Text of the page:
Cuyahoga County Prosecutor Michael O’Malley is asking for a special prosecutor to assist in a challenge alleging Cleveland Councilman Jeff Johnson is ineligible to hold public office.
O’Malley’s request for assistance from Ohio Attorney General Mike DeWine was declined Tuesday afternoon. He had suggested that DeWine’s office is best suited to provide guidance on an issue that has statewide implications.
DeWine's office, however, declined the appointment, citing their own potential conflicts and separation of powers concerns. The office noted that the Secretary of State office may be asked to break any tie votes, should the elections board take action.
As a result, O'Malley's office reached out to Summit County Prosecutor Sherri Bevan Walsh, who agreed to handle the case.
The special prosecutor is responsible for providing legal advice and opinions to the elections board members.
O’Malley, who like Johnson is a Democrat, also wrote in his letter that he is seeking a special prosecutor to avoid the appearance of a conflict of interest.
At issue is whether Johnson’s 1998 conviction for violating the federal Hobbs Act constitutes bribery, therefore making him ineligible under Ohio law to serve on the council or serve as mayor, a position is he now seeking.
A similar challenge has apparently never happened in state history. And Johnson’s ability to serve in public office has never formally been challenged, despite his election to council eight years ago.
The county elections board has scheduled a May 15 hearing to consider a citizen’s complaint filed last month that asks that Johnson be removed from office and the September mayoral ballot. That meeting could be postponed, if a special prosecutor is assigned.
Ohio law specifically sets a lifetime ban on holding public office for anyone convicted of bribery. Johnson was convicted of taking thousands of dollars in cash from local merchants in exchange for his help in obtaining political favors. The exchanges were recorded by the FBI.
Johnson was indicted on Hobbs Act violations and contends that his conviction stems from extortion and not bribery, and he is thus not subject to the ban.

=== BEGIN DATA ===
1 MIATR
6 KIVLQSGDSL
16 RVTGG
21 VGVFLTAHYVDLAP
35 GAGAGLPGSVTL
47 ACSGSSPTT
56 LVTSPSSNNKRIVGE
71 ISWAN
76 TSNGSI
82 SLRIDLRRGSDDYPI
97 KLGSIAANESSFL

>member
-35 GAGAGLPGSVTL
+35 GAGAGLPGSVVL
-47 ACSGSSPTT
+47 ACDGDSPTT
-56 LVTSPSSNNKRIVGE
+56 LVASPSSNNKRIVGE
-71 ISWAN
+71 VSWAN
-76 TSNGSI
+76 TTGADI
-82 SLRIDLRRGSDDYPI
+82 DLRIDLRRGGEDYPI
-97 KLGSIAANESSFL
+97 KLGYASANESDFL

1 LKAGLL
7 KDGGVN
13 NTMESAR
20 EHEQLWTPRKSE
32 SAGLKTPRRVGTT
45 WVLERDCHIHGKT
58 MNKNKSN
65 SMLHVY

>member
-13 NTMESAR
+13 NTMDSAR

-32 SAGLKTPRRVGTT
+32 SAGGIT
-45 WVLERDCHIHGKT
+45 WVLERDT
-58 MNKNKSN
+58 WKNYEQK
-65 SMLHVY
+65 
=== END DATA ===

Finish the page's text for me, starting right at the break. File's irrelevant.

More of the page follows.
“The (Department of Justice) chose to charge me with a Hobbs Act violation – not with bribery,” Johnson wrote in a three-page statement sent to the elections board this week. “If I had committed bribery, the DOJ would have charged me with a bribery violation…”
He also said that a county judge in 2008 granted his request, “expunging and sealing my federal court conviction.”
Johnson did not include a copy of the order with his filing.
However, “This [expungement] is not the reason I believe I am legally qualified for public office,” Johnson wrote to the board. “I am legally qualified to hold public office because I have NOT been convicted of bribery.”
Edwin Davila, who filed the complaint against Johnson and his candidacy, disagrees with Johnson’s interpretation. He points to U.S. Supreme Court rulings that found that the Hobbs Act includes bribery.
In addition, federal prosecutors use the Hobbs Act to investigate corruption by local and state public officials. The federal bribery statute is reserved for federal public office holders and workers.
Davila, a former attorney who lost his license following a money laundering conviction, has also now filed an 18-page response alleging that Johnson’s conviction constitutes bribery. He also cited a prior U.S. Supreme Court ruling that held the Hobbs Act is “the rough equivalent of what we would now describe as taking a bribe.”
Davila contends that the board would set a bad precedence, if it allowed Johnson to serve. Others convicted of violating the Hobbs Act include former Commissioner Jimmy Dimora.
"Allowing Johnson to run for office would open the floodgates for all similarly situated individuals who have been convicted of bribery to hold office after obtaining a state court expungement," he wrote. "Such individuals would include Jimmy Dimora and others convicted in the massive Cuyahoga County corruption scandal."